Tight nosebands can cause distress, study finds

  • Tight nosebands can cause distress to horses, a recent study has found.

    A team of researchers from the University of Sydney discovered that horses showed a physiological stress response when wearing a tight crank noseband in combination with a double bridle.

    The study, titled The Effect of Noseband Tightening on Horses’ Behavior, Eye Temperature, and Cardiac Responses, focused on horses’ responses to four situations.

    Using a crank noseband, reactions were measured while it was unfastened; with a two-finger space (as measured by a taper gauge); with a one-finger space and with “no area” under the noseband.

    None of the 12 horses used had worn a double bridle or a crank noseband before.

    “If you take horses that have been habituated to this procedure, some will have been more habituated than others,” co-author Professor Paul McGreevy told H&H.

    He added that by using “naïve” horses, it is possible to measure an animal’s innate reaction rather than a learned habit.

    Researchers found “significant shifts” in heart rate, heart rate variability and eye temperature connected to tight noseband use.

    “[This suggests] that horses experience pain or discomfort when nosebands are tightened such that there is no space available underneath them,” the study stated.

    “On ethical grounds, the use of relentless pressure to eliminate oral behaviours in pursuit of a competitive advantage may be difficult to justify.”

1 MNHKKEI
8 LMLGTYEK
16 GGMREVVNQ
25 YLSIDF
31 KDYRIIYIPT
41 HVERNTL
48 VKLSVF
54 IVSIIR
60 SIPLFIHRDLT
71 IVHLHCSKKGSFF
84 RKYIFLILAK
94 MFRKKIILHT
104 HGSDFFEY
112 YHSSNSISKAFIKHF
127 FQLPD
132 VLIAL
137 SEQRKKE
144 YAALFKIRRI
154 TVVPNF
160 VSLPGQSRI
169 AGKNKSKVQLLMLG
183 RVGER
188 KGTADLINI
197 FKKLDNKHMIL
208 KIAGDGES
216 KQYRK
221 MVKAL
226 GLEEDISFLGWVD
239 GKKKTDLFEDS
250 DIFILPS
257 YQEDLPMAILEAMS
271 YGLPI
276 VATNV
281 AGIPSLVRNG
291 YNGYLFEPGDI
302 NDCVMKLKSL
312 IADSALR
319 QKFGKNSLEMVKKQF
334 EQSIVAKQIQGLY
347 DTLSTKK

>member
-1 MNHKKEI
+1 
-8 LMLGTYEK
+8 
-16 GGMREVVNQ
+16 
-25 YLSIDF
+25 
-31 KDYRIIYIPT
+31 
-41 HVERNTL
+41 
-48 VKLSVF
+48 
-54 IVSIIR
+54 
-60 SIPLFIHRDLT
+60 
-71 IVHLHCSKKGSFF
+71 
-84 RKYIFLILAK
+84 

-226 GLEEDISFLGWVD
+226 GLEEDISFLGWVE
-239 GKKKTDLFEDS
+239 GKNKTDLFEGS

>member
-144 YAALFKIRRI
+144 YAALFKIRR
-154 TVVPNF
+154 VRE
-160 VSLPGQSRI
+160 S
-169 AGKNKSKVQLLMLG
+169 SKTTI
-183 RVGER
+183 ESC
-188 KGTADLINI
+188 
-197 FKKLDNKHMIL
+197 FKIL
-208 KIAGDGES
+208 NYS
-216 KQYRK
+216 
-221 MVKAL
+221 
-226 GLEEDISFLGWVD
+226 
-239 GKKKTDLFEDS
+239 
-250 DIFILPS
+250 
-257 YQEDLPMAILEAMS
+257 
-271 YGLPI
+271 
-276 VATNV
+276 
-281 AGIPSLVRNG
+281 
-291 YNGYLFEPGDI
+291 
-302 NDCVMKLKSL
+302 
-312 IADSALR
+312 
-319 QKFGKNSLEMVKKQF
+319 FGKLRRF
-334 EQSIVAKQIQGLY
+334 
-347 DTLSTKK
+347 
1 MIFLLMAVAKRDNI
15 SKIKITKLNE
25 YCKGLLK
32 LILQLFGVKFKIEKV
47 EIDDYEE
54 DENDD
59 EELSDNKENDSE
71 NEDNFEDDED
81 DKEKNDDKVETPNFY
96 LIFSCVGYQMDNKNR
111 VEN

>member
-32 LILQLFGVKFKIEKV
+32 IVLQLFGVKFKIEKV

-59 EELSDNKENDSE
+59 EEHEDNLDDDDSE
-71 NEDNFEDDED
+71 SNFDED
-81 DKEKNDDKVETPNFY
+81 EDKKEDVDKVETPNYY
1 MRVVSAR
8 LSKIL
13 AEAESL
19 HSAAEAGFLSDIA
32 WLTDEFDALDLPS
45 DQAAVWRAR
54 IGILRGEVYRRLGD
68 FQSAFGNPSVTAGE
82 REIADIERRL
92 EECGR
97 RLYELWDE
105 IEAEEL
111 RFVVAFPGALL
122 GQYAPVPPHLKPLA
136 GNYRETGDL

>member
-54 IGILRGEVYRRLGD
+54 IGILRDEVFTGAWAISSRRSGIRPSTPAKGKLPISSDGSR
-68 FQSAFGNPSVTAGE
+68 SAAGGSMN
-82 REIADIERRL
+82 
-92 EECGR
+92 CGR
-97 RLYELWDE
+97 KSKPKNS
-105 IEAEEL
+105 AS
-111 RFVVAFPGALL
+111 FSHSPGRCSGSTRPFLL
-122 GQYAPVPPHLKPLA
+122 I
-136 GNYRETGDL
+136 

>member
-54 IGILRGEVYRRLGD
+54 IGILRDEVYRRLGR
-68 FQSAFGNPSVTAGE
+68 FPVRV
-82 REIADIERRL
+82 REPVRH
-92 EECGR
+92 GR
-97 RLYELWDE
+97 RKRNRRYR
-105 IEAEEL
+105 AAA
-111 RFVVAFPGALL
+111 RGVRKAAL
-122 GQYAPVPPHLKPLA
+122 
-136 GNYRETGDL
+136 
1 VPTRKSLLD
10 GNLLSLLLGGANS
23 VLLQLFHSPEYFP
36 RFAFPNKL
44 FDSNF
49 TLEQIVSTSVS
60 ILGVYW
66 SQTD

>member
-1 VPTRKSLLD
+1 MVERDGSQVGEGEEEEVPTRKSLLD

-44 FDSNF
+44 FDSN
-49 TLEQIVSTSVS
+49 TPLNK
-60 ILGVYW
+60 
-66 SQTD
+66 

When the nosebands were tightest, yawning, licking and chewing were “virtually absent” and the frequency of swallowing was halved, the researchers found.

    Compared to a baseline test, horses also showed an increase in yawning, licking and swallowing once the noseband was removed.

    “When you take the noseband off, the horses reveal what behaviours they have been missing,” Prof McGreevy added.

    “Four years ago, the International Society for Equitation Science (ISES) recommended reinstatement of noseband checking at competitions and developed a simple taper gauge to standardise the gap.

    “I fully agree with the riders and scholars who have contributed to this proposal.

    “An Australian company produces this taper gauge and no ISES members profit from it.”

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    He also spoke of what he would like to look into in further research.

    “These horses were showing stress responses just standing there,” said Prof McGreevy.

    “We would like to look at other horses; we should look at horses being ridden and we would probably want to look at them for longer than ten minutes.”

    The findings were published in the peer-reviewed journal Plos One on 3 May.

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